After two weeks the team gets together with the Scrum Coach. It worked. Things are a little bit better than before. It was not easy: stakeholders became angry sometimes at receiving a question instead of a "yes." But it worked. And now is time to reflect, to explore, to diagnose. Again. The biggest pain is now that some tasks don't get done because everybody thinks someone else has done it. Just like a volleyball team that stands to a still when the ball is shot at the very center of their side. There's a communication problem at the root.

The Scrum coach puts an idea on the table: how about getting together for 10 minutes twice a week, so that we learn what the others are doing. Sounds reasonable. And they try it. And it works. And the tree has just grown a little bit. Now a tiny branch has sprung up from the sprout: their Scrum tree now has also a meeting that resembles a little bit something called Daily Meeting in the Scrum Framework. And the tree will grow, as long as the Scrum coach waters the plant.

The tree grows as a result of the coach's facilitating a decision: what to change now, and why. The answer is simple: the pain that hurts the most. That we will call Pain-driven facilitation. Needless to say, pain is not inflicted, but rather made visible. And that is what Scrum is all about after all.

The replanting challenge

So what's with the idea of "use the whole framework or else be fated to process doomsday" that lies behind the ScrumBut accusing finger? If we step back to considering every Scrum implementation a very complex project in itself, utilizing the whole framework from day one would be like transplanting a tallish tree from the Scrum greenhouse into your very own actualities. Replanting sometimes works…and many times it just doesn't. And when it doesn't, the young tree appears to grow for sometime, but in reality it is drying up in the inside.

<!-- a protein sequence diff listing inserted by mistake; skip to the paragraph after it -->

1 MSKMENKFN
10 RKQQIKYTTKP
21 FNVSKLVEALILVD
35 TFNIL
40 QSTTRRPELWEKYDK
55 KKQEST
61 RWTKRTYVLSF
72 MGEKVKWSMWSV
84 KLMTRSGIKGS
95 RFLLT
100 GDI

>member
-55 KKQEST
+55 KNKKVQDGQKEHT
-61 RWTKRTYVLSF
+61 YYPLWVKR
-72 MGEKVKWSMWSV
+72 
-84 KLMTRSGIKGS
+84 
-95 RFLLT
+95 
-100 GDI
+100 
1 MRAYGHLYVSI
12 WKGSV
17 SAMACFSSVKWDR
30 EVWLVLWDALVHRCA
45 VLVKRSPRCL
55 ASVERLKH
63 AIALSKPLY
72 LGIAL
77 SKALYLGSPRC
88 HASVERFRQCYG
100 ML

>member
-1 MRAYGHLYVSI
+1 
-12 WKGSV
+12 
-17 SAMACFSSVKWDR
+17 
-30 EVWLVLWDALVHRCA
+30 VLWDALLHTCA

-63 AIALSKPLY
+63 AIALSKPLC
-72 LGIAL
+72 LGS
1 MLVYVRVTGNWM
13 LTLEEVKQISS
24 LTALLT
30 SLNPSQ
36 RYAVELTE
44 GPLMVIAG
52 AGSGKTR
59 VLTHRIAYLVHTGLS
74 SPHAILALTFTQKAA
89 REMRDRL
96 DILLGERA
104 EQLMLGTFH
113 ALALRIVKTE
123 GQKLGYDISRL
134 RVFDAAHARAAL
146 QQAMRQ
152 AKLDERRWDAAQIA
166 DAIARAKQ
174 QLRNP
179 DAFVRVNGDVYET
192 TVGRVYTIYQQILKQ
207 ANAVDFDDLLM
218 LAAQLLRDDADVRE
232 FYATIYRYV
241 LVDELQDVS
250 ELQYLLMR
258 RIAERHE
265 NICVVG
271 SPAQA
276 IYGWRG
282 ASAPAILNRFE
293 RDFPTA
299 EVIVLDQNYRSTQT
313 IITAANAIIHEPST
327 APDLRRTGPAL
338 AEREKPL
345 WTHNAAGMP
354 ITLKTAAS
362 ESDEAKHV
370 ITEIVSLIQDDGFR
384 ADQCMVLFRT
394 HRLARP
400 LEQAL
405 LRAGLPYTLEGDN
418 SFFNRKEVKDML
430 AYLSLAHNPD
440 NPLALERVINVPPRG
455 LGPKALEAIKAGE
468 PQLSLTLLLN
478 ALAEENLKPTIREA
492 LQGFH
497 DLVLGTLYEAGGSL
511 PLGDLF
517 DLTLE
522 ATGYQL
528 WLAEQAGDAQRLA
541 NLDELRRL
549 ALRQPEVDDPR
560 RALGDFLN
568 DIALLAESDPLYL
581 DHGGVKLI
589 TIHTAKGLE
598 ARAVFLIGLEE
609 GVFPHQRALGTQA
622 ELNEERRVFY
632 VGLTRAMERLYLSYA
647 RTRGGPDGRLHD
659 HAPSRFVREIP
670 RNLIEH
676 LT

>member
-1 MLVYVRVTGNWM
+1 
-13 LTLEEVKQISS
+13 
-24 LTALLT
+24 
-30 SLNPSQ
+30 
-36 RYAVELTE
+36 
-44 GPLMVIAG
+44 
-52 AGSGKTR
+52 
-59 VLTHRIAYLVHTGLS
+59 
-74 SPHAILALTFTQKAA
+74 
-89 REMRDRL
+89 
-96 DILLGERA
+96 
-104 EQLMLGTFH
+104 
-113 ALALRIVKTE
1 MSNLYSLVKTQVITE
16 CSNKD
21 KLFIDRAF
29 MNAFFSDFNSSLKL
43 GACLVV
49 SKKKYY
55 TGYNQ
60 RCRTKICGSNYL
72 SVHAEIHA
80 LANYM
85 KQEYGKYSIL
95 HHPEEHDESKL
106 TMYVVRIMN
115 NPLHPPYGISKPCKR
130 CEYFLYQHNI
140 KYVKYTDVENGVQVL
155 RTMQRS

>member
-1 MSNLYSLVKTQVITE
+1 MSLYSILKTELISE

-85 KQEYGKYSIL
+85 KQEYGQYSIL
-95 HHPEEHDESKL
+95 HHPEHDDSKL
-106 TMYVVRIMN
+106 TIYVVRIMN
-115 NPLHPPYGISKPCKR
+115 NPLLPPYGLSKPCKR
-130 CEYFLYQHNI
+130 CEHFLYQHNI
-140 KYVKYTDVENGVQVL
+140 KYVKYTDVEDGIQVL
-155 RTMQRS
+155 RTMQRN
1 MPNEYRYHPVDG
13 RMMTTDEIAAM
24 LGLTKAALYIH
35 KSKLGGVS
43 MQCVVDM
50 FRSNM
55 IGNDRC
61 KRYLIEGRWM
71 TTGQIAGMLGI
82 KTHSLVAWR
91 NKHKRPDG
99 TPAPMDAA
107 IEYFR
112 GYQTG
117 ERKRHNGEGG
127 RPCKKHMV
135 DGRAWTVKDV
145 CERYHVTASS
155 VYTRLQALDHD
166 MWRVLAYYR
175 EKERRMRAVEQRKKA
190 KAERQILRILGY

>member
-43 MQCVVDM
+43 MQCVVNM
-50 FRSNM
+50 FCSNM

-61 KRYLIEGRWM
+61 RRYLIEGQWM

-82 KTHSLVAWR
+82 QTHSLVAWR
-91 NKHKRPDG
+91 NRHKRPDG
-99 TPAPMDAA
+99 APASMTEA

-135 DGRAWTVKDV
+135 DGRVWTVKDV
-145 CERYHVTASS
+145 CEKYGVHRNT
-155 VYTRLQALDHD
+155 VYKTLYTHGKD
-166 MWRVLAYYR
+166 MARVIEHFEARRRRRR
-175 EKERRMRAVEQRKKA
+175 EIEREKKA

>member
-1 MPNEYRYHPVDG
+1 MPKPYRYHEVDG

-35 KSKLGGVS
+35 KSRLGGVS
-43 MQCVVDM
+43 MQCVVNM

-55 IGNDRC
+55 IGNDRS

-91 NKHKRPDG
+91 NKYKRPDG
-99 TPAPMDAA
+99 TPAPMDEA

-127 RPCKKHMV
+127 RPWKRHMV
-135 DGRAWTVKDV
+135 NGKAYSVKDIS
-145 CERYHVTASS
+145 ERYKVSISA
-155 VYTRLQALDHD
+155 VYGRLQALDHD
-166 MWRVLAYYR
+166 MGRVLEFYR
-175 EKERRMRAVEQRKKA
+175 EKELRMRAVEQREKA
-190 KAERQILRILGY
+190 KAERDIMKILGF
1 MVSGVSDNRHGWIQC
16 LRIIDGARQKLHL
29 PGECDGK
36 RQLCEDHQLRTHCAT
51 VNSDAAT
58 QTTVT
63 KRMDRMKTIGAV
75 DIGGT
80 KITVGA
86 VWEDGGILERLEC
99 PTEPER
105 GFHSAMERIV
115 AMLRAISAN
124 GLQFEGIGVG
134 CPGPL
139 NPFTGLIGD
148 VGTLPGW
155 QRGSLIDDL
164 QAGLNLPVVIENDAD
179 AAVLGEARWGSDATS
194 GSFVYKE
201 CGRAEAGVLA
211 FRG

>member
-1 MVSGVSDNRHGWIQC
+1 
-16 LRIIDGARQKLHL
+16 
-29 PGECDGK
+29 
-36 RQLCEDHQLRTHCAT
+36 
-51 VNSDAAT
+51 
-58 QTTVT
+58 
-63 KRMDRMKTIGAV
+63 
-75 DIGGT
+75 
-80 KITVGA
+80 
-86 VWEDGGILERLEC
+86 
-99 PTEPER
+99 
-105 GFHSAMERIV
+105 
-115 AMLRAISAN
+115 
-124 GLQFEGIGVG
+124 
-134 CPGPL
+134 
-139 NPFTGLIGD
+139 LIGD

It is dying, slowly. And when a tree dies, only bark remains. Bark in this case is the mechanics of the framework: empty roles, boring meetings, nonsense artifacts. Until one day a strong wind blows and the tree simply falls down. The wind can be anything: from going to production now to mere death by hour-long daily meetings, Scrum is just abandoned. It didn't live up to its expectations. And for a good reason! Maybe they could have taken a more organic approach to implementing the framework…

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Cristian Aranda, CSM, 7/7/2011 2:20:10 PM
Hi Alan, very good metaphor.
The implementing Scrum is like any new implementation. Need a sure guide (compass). It has a growth process (tree) and if not properly monitored and controlled in time tends to diverge and emerging problems (pain).
Hola Alan, muy buena la metáfora.
El implementar Scrum, es como toda nueva implementación. Necesita de un guía convencido (brújula). Tiene un proceso de crecimiento (árbol) y si no se hace el seguimiento y control debido, en el tiempo tiende a desviarse y surgen los inconvenientes (dolores).